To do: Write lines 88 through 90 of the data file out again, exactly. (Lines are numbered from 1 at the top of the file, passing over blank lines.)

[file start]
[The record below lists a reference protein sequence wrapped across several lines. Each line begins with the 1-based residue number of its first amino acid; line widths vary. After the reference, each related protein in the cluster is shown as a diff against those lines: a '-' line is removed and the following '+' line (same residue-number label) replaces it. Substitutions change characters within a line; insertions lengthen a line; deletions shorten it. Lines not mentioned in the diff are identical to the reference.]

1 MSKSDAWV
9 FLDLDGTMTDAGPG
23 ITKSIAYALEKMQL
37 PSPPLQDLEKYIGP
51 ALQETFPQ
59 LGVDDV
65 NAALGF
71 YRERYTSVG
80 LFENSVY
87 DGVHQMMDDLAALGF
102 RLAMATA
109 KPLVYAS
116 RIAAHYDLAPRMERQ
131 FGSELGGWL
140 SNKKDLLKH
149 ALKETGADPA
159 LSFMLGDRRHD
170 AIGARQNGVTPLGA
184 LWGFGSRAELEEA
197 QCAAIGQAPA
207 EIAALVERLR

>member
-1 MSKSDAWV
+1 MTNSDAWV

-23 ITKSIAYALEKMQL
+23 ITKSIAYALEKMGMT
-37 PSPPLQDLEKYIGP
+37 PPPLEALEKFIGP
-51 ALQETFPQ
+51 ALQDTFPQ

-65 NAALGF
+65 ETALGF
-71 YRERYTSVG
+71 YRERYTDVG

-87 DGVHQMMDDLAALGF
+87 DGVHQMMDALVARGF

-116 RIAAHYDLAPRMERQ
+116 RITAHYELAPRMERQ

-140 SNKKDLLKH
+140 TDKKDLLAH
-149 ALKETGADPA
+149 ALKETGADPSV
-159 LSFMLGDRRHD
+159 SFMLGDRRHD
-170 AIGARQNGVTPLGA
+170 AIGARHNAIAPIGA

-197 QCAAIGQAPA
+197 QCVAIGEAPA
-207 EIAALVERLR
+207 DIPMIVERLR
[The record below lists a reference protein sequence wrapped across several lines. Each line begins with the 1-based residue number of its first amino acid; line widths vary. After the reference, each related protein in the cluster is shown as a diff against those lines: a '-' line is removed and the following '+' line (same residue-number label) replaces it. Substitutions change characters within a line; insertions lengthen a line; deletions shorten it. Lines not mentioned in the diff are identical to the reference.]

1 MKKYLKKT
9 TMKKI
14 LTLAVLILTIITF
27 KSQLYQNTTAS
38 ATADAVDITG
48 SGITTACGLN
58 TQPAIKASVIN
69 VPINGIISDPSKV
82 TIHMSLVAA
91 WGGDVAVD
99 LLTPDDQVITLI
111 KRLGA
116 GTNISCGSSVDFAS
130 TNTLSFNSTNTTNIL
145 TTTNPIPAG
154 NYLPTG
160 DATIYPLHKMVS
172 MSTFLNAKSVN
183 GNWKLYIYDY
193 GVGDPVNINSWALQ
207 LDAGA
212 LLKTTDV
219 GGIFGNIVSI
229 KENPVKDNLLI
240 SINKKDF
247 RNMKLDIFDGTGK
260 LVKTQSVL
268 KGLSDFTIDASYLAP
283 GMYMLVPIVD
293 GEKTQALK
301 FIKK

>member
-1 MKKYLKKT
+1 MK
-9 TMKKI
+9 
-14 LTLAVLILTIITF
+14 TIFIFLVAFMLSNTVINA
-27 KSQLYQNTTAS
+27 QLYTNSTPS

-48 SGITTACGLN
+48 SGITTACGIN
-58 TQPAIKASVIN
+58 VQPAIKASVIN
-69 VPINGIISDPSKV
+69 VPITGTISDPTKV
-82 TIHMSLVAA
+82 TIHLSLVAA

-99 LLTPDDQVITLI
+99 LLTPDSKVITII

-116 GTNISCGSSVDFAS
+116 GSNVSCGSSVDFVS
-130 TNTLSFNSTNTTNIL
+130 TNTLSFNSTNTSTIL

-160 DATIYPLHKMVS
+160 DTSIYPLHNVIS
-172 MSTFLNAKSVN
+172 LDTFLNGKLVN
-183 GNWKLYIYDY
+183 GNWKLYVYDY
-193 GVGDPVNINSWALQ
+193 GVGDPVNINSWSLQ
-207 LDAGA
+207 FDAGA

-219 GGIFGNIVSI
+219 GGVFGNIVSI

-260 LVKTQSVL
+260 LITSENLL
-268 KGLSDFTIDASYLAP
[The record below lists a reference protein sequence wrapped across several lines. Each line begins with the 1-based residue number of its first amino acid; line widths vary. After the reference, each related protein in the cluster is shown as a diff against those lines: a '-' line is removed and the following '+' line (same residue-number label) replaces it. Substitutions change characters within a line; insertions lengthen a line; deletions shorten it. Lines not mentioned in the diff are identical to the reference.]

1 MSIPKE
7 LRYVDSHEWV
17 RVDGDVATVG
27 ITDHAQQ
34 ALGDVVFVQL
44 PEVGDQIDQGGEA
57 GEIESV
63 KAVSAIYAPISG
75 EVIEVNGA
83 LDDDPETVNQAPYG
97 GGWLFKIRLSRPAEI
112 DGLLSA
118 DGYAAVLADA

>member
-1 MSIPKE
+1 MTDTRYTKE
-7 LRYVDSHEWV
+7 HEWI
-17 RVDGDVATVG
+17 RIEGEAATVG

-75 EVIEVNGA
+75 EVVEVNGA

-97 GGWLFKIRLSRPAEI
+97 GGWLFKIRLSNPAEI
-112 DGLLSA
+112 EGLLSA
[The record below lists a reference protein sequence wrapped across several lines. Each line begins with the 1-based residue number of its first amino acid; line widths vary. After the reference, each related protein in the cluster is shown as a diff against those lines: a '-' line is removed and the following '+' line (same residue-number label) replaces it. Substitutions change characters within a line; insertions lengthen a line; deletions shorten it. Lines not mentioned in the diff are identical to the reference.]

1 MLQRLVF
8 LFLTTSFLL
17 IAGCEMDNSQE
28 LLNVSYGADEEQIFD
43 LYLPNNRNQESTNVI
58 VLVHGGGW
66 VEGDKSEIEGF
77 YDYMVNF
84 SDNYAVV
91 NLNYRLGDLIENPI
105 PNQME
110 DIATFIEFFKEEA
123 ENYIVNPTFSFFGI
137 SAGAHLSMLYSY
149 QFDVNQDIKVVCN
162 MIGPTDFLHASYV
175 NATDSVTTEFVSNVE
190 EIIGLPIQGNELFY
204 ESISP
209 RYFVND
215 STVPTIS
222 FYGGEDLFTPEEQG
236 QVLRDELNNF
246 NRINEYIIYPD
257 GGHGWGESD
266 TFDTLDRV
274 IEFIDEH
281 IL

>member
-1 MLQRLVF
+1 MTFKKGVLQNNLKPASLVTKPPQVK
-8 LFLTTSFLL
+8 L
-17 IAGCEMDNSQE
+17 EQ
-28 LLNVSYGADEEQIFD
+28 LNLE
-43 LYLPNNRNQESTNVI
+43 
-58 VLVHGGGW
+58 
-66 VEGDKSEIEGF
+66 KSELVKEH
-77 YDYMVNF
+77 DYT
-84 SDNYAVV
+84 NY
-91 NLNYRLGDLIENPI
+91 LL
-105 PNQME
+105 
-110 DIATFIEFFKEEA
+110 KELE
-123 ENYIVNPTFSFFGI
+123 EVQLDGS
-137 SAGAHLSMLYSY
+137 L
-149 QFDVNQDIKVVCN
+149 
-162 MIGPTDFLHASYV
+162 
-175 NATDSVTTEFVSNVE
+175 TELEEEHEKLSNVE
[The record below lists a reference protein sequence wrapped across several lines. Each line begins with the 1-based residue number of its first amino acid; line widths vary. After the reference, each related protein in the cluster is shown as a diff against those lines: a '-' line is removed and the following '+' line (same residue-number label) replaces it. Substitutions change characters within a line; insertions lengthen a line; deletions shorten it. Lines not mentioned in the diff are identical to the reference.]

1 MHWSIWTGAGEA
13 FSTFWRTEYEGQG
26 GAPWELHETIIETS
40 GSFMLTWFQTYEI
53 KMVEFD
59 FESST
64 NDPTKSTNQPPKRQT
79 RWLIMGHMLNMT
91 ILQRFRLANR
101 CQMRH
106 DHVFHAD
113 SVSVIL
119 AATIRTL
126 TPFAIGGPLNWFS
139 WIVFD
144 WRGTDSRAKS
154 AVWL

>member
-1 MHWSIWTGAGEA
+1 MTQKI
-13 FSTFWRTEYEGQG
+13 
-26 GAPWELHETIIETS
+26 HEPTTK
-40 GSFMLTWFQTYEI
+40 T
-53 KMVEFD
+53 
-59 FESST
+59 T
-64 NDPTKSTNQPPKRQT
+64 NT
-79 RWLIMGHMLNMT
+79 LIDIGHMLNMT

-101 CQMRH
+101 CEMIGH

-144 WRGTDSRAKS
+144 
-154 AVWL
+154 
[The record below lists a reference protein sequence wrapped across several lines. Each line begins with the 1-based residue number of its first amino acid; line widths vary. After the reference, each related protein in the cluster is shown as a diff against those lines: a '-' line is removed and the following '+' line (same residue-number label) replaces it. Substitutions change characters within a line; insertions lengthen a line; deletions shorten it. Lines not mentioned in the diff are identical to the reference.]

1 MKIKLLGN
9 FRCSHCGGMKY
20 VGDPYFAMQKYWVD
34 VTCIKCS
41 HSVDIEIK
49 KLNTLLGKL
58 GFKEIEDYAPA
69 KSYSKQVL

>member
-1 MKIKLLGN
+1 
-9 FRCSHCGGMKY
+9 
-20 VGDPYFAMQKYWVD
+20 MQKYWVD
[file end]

+9 
-14 LTLAVLILTIITF
+14 TIFIFLVAFMLSNTVINA